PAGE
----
The space shuttle Enterprise is hoisted by crane onto the flight deck of the Intrepid Sea, Air & Space Museum, Wednesday, June 6, 2012 in New York. The Enterprise comes to New York as part of NASA’s decision to end the shuttle program after 30 years. It is scheduled to open to the public in mid-July. (AP Photo/Richard Drew)
NEW YORK (AP) — New Yorkers lined the West Side waterfront to welcome the space shuttle Enterprise as it sailed up the Hudson River on Wednesday to its new home aboard the Intrepid Sea, Air & Space Museum.
The prototype space shuttle rode a barge from Jersey City, N.J. to the Intrepid, where it was hoisted by crane onto the flight deck.
A flotilla of vessels including a police boat, a Fire Department boat and a yellow taxi boat accompanied the Enterprise as it sailed past the Statue of Liberty, the World Trade Center site and other Manhattan landmarks en route to the Intrepid at midtown.
“I’ve never seen a space shuttle, and I’m looking at one,” said Thomas Hoffler, 69, who described himself as homeless. “I’m just spellbound.”
Fashion photographer Stewart Shining, 47, said his young nephews in California had emailed him to ask if he could see the Enterprise.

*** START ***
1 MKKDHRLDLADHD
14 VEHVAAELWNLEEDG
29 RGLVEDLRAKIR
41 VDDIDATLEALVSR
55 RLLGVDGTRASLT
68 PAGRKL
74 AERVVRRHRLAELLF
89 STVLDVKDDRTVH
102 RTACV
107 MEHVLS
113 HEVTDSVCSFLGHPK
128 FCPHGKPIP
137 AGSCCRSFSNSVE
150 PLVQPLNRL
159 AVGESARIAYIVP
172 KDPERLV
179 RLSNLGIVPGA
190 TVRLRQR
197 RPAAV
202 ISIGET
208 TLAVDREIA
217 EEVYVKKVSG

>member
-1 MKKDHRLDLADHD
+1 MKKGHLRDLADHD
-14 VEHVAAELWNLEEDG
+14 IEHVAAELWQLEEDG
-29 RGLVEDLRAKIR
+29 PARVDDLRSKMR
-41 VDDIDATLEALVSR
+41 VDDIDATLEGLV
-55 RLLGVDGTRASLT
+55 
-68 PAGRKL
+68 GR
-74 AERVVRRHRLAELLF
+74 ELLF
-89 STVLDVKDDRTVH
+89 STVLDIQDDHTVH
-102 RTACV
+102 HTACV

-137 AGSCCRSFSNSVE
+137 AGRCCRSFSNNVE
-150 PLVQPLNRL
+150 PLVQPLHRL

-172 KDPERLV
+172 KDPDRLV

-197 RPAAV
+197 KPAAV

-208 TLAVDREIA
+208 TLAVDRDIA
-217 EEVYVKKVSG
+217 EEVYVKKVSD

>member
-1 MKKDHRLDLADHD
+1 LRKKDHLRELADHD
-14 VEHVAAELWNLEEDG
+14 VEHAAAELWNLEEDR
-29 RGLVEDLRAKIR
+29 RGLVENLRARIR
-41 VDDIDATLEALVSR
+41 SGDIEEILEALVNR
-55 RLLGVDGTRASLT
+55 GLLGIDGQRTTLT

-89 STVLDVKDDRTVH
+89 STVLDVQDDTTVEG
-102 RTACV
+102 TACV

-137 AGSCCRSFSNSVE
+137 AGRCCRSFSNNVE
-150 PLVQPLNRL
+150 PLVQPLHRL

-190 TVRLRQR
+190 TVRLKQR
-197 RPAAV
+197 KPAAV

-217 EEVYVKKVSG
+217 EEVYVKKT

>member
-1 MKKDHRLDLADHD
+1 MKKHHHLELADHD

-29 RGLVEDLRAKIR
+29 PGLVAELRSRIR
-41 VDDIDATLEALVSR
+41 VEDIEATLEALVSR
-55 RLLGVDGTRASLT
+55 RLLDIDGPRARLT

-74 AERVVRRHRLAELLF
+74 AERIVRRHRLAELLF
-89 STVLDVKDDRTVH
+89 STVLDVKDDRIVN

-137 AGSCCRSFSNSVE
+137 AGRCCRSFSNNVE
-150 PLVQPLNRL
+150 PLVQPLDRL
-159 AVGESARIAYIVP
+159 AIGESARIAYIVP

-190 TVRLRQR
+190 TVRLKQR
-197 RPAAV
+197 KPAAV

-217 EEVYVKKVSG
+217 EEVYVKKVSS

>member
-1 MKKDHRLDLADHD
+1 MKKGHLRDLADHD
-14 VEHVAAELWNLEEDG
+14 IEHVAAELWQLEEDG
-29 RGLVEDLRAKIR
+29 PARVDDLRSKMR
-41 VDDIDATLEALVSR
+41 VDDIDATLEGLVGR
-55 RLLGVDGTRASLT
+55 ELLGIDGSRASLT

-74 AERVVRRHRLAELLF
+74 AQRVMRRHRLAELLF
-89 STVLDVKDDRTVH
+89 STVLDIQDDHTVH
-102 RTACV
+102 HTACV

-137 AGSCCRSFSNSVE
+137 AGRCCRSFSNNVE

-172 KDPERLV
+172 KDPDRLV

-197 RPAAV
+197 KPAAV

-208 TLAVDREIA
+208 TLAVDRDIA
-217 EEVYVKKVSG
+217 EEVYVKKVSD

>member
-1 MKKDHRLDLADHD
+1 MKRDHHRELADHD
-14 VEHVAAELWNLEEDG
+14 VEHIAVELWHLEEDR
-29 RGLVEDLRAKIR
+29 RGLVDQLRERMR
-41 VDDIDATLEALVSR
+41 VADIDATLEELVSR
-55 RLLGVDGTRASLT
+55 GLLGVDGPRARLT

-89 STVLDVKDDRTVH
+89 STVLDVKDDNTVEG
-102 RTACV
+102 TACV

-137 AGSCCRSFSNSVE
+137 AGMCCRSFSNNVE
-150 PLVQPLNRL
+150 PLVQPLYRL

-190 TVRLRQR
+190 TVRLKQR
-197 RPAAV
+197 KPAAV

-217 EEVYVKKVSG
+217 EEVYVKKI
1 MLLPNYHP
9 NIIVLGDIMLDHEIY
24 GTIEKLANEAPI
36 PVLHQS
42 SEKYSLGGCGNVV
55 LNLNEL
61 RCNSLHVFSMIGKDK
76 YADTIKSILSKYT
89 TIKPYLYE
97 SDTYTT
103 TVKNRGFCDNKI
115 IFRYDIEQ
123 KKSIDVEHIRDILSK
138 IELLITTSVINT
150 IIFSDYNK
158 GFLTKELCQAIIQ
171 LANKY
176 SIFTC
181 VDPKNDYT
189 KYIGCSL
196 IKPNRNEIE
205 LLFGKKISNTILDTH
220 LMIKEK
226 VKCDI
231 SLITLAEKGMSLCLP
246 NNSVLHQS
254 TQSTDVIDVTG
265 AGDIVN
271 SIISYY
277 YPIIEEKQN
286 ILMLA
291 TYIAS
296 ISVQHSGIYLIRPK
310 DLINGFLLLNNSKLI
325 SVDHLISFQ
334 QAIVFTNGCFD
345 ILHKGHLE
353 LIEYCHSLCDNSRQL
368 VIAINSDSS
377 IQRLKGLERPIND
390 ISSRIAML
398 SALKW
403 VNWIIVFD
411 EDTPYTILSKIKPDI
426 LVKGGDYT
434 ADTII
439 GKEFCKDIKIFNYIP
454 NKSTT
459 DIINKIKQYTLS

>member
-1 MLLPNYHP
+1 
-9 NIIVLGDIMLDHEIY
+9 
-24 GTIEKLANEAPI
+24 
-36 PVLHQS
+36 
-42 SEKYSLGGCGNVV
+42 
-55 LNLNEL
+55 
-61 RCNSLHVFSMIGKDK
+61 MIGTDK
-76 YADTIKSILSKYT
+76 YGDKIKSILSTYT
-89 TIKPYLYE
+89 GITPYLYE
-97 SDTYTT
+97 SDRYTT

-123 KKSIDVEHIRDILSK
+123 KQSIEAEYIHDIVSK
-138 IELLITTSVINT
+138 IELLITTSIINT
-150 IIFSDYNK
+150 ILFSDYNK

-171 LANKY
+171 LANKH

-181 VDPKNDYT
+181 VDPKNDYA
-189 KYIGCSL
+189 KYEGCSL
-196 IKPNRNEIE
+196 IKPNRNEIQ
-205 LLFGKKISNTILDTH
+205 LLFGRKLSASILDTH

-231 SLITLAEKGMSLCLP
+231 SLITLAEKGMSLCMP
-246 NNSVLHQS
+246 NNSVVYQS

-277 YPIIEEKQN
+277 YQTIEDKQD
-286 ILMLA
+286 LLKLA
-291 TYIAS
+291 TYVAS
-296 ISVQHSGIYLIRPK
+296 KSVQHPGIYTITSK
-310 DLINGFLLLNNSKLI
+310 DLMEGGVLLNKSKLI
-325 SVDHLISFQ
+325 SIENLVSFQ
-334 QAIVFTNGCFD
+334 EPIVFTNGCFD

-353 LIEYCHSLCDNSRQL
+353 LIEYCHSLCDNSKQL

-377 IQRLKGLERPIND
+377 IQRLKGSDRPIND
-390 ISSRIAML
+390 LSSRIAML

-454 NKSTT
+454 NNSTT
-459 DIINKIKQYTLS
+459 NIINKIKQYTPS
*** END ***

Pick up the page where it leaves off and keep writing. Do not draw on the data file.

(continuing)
“I just walked over and had a peep and took some pictures,” he said.
Multimedia producer Tara Gore also took a break from work to watch the shuttle.
“There’s so much going on in New York that you can walk out of your office and see the space shuttle floating by,” she said.
The Enterprise’s original move-in date was Tuesday. Organizers said Monday that bad weather had delayed preparation work.
The shuttle was towed to New Jersey from Kennedy Airport on Sunday.
A spokeswoman for the Intrepid said the shuttle’s wingtip sustained light cosmetic damage during the Sunday trip when a gust of wind caused it to graze a wood piling.
The Enterprise never went on an actual space mission; it was a full-scale test vehicle used for flights in the atmosphere and experiments on the ground.
It comes to New York as part of NASA’s decision to end the shuttle program after 30 years. It is scheduled to open to the public in mid-July.
Many who watched the shuttle’s passage up the Hudson posted photos on Twitter.
Maricel Presilla, a food writer, tweeted: “WOW. Space shuttle passes by the Hudson on its way to Intrepid. Big deal to see it on the water.”